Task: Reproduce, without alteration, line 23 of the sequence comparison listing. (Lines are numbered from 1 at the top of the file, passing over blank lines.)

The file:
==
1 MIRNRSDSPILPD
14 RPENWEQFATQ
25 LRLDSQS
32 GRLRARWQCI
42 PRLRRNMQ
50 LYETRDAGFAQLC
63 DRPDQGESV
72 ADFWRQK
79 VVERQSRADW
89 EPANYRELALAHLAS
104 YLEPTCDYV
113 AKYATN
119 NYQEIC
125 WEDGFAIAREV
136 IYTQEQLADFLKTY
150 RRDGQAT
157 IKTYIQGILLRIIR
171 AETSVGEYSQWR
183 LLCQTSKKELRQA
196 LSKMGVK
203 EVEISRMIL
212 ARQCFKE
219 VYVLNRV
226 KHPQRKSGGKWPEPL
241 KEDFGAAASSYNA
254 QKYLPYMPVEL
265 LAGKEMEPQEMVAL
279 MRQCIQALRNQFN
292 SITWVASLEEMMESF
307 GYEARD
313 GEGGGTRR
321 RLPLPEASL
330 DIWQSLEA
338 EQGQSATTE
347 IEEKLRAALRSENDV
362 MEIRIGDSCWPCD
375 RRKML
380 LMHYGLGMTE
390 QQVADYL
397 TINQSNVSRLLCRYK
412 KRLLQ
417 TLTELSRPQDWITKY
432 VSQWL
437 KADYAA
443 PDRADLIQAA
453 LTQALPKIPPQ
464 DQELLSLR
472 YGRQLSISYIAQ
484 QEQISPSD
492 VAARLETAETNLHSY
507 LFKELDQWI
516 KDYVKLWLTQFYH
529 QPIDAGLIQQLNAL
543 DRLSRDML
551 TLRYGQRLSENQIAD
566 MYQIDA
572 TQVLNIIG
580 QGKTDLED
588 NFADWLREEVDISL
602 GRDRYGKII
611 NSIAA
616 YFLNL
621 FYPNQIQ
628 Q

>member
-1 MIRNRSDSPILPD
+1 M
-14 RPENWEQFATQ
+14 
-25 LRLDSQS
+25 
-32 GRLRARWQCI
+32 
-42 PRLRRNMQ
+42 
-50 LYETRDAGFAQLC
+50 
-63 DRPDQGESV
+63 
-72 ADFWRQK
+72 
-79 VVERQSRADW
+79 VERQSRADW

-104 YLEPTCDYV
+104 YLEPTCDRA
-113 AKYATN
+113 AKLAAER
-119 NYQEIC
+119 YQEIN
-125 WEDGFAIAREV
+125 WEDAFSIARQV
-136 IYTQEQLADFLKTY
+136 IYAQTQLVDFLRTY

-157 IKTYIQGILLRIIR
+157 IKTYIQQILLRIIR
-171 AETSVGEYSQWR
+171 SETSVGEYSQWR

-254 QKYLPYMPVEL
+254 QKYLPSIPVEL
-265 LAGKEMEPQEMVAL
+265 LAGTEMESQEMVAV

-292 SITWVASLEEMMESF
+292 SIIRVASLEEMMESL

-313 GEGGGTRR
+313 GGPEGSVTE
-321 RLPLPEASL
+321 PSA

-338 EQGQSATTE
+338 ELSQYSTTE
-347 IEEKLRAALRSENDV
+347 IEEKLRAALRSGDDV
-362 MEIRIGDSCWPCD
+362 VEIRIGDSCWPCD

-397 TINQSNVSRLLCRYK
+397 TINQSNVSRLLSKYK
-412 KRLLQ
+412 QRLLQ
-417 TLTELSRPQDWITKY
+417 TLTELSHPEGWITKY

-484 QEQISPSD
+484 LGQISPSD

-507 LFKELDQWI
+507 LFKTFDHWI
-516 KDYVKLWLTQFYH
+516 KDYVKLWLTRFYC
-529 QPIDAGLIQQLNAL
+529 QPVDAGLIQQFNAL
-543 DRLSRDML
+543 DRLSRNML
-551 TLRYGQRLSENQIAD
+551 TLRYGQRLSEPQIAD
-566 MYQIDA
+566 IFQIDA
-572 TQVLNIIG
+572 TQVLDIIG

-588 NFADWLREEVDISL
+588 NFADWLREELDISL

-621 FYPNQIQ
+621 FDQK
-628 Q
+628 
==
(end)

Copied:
219 VYVLNRV